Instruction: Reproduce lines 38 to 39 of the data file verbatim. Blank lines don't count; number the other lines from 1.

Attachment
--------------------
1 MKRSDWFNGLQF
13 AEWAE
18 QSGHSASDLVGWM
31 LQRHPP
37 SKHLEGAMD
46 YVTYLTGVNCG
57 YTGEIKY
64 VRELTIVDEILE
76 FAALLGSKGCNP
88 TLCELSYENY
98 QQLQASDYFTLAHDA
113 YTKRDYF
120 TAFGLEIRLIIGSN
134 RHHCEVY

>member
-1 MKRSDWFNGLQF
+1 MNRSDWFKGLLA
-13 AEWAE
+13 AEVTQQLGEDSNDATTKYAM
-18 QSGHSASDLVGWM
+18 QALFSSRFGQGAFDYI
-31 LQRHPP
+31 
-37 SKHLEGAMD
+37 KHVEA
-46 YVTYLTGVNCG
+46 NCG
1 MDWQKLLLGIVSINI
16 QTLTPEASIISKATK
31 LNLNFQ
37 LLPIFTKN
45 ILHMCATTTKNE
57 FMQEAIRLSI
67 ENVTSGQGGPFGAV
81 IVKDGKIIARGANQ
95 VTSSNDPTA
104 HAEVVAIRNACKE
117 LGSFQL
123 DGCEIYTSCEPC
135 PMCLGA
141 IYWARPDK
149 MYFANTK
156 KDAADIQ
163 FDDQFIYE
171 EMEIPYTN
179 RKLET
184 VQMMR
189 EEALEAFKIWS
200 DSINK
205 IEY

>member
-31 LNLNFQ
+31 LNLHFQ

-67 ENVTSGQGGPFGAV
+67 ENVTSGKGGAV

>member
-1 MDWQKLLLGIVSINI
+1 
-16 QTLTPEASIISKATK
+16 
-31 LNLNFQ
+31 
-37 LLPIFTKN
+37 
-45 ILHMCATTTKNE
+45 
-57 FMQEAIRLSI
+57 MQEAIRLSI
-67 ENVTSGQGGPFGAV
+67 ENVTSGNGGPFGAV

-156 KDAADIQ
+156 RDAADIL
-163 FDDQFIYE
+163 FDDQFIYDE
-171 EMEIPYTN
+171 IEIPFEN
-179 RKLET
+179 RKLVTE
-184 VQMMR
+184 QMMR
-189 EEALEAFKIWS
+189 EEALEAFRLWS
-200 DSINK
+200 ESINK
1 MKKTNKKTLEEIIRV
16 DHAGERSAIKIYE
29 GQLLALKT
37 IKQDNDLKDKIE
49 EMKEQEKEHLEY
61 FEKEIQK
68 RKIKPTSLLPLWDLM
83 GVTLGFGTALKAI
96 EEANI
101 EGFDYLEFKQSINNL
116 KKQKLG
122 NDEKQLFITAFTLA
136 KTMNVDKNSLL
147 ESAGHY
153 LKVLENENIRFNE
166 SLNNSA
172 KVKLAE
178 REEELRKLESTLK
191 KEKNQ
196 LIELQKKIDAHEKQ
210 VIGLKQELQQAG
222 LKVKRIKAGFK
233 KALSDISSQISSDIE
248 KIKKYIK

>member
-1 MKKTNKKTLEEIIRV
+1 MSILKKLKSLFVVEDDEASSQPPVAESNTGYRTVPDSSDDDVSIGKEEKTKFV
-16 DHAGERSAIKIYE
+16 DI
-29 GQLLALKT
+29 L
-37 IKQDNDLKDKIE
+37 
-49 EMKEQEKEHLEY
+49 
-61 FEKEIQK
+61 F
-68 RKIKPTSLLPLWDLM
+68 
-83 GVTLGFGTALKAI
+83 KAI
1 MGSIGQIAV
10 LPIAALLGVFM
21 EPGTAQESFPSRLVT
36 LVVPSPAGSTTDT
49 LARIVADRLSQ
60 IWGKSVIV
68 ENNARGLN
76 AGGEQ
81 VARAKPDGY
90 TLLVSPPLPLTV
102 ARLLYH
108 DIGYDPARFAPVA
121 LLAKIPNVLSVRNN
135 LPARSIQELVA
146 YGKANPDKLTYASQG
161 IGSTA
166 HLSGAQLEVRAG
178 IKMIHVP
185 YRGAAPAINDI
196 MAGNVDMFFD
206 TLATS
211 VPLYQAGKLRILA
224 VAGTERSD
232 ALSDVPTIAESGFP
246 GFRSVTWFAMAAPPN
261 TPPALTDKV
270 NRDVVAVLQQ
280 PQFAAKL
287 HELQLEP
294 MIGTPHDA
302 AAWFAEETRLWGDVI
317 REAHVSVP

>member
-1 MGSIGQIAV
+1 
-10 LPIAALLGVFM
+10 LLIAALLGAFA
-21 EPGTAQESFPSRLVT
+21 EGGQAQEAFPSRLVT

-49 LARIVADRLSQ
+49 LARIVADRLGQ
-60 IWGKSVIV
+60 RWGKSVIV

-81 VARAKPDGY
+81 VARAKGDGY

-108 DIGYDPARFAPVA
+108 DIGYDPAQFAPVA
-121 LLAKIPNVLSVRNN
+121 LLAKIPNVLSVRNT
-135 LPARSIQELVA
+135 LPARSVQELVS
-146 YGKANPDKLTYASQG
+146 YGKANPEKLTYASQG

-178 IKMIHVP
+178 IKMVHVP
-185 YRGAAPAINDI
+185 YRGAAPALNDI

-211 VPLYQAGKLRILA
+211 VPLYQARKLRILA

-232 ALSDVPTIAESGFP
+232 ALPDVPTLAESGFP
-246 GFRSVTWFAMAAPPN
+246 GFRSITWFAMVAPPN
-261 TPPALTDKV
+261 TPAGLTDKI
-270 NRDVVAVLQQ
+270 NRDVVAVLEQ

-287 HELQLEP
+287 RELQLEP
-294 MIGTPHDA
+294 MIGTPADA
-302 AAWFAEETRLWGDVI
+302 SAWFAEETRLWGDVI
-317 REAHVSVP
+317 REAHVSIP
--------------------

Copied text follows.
117 LGSFQL
123 DGCEIYTSCEPC